Michael Crichton - Timeline - Timeline by Michael Crichton...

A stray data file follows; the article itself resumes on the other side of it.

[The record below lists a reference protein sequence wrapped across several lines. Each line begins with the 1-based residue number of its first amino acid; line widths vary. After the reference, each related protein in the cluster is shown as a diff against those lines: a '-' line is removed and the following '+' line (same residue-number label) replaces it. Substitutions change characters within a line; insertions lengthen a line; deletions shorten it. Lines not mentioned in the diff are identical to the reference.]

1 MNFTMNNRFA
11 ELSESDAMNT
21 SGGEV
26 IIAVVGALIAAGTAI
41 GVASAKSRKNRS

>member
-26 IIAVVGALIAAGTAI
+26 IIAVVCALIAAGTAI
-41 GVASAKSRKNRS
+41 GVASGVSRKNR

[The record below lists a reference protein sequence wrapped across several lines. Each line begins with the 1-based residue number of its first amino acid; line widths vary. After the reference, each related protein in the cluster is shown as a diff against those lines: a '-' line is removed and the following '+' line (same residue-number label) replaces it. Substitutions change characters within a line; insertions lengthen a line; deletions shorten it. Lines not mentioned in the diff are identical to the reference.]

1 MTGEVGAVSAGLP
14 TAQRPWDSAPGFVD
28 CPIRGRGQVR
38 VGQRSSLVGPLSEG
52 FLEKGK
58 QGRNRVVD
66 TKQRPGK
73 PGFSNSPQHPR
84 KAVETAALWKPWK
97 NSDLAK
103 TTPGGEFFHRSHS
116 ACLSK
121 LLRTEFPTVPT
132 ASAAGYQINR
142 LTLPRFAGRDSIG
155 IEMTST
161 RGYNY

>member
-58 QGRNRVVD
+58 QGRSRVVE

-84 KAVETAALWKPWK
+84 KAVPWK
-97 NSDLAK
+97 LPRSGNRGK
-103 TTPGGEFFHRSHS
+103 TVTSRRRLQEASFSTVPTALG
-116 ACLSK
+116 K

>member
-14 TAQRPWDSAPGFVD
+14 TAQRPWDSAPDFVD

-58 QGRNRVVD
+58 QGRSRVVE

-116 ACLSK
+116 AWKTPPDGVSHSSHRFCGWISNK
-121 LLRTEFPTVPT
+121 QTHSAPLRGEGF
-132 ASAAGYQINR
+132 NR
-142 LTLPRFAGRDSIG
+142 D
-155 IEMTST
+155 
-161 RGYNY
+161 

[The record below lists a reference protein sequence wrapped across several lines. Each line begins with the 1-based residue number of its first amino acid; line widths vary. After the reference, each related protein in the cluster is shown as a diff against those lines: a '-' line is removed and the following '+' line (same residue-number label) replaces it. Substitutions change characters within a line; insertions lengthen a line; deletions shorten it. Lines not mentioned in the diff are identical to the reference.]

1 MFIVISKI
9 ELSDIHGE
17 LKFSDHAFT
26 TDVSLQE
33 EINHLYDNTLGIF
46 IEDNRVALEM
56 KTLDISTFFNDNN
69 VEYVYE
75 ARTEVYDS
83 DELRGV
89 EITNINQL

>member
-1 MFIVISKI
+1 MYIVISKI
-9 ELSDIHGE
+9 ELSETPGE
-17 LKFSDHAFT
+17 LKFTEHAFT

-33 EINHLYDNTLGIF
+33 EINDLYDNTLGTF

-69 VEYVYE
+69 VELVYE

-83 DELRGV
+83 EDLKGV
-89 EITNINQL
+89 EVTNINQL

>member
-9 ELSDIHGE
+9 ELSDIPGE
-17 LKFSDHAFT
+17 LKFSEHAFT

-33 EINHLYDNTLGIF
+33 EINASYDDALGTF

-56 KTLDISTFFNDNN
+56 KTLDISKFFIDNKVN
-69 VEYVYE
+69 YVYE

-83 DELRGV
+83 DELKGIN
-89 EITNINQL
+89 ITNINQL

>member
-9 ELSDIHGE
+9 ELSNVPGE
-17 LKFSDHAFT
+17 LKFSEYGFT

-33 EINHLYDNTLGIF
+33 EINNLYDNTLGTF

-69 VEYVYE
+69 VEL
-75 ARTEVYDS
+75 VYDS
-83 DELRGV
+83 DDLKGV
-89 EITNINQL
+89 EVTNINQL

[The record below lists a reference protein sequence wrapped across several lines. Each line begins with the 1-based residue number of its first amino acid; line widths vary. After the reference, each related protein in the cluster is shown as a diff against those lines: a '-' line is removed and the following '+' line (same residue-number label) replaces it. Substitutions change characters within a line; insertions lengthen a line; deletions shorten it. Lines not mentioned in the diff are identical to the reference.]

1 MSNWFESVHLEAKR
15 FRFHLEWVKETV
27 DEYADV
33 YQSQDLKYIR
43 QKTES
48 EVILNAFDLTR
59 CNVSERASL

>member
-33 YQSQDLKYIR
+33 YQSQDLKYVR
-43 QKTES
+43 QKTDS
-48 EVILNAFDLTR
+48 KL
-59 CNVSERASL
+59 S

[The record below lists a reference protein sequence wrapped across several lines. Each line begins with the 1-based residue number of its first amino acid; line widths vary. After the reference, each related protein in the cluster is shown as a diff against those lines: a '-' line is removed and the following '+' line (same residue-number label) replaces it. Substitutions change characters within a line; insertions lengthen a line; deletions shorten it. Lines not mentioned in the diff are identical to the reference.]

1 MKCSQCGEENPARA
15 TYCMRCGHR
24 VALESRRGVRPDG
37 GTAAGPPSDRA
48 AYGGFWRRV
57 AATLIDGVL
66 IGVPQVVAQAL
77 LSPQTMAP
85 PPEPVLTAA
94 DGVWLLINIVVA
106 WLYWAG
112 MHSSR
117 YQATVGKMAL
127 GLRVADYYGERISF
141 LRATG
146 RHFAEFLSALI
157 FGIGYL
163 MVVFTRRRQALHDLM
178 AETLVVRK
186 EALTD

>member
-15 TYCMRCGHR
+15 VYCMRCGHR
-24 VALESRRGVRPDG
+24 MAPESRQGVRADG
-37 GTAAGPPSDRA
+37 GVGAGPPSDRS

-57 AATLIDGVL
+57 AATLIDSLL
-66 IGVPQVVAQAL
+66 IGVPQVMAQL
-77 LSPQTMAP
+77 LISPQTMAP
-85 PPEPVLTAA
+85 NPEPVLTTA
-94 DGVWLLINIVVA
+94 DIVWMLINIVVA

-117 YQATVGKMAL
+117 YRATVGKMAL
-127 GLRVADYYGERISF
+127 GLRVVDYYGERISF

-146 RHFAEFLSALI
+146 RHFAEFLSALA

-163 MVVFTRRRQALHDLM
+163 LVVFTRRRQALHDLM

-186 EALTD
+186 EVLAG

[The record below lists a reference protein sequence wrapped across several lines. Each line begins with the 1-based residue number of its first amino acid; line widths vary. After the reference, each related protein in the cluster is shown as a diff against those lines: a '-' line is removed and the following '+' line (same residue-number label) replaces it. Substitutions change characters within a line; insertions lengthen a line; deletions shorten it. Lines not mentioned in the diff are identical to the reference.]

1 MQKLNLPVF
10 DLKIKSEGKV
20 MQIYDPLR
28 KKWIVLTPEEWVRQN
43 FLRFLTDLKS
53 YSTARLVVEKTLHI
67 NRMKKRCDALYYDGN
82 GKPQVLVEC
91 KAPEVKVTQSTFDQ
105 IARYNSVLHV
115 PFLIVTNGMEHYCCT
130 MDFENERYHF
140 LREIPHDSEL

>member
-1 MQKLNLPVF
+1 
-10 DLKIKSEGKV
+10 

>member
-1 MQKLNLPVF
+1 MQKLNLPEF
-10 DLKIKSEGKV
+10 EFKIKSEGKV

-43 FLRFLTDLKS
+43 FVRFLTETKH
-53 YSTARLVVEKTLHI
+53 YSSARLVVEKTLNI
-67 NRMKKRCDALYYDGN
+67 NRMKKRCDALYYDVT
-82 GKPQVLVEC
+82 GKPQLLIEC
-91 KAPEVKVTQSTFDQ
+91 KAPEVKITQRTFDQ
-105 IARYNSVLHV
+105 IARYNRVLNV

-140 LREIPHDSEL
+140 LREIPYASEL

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Timeline by Michael Crichton For Taylor "All the great empires of the future will be empires of the mind." WINSTON CHURCHILL, 1953 "If you don't know history, you don't know anything." EDWARD JOHNSTON, 1990 "I'm not interested in the future. I'm interested in the future of the future." ROBERT DONIGER, 1996 INTRODUCTION Science at the End of the Century A hundred years ago, as the nineteenth century drew to a close, scientists around the world were satisfied that they had arrived at an accurate picture of the physical world. As physicist Alastair Rae put it, "By the end of the nineteenth century it seemed that the basic fundamental principles governing the behavior of the physical universe were known."* Indeed, many scientists said that the study of physics was nearly completed: no big discoveries remained to be made, only details and finishing touches. But late in the final decade, a few curiosities came to light. Roentgen discovered rays that passed through flesh; because they were unexplained, he called them X rays. Two months later, Henri Becquerel accidentally found that a piece of uranium ore emitted something that fogged photographic plates. And the electron, the carrier of electricity, was discovered in 1897. Yet on the whole, physicists remained calm, expecting that these oddities would eventually be explained by existing theory. No one would have predicted that within five years their complacent view of the world would be shockingly upended, producing an entirely new conception of the universe and entirely new technologies that would transform daily life in the twentieth century in unimaginable ways. If you were to say to a physicist in 1899 that in 1999, a hundred years later, moving images would be transmitted into homes all over the world from satellites in the sky; that bombs of unimaginable power would threaten the species; that antibiotics would abolish infectious disease but that disease would fight back; that women would have the vote, and pills to control reproduction; that millions of people would take to the air every hour in aircraft capable of taking off and landing without human touch; that you could cross the Atlantic at two thousand miles an hour; that humankind would travel to the moon, and then lose interest; that microscopes would be able to see individual atoms; that people would carry telephones weighing a few ounces, and speak anywhere in the world without wires; or that most of these miracles depended on devices the size of a postage stamp, which utilized a new theory called quantum mechanics - if you said all this, the physicist would almost certainly pronounce you mad. Most of these developments could not have been predicted in 1899, because prevailing scientific theory said they were impossible. And for the few developments that were not impossible, such as airplanes, the sheer scale of their eventual use would have defied comprehension. One might have imagined an airplane - but ten thousand airplanes in the air at the same time would have been beyond imagining.
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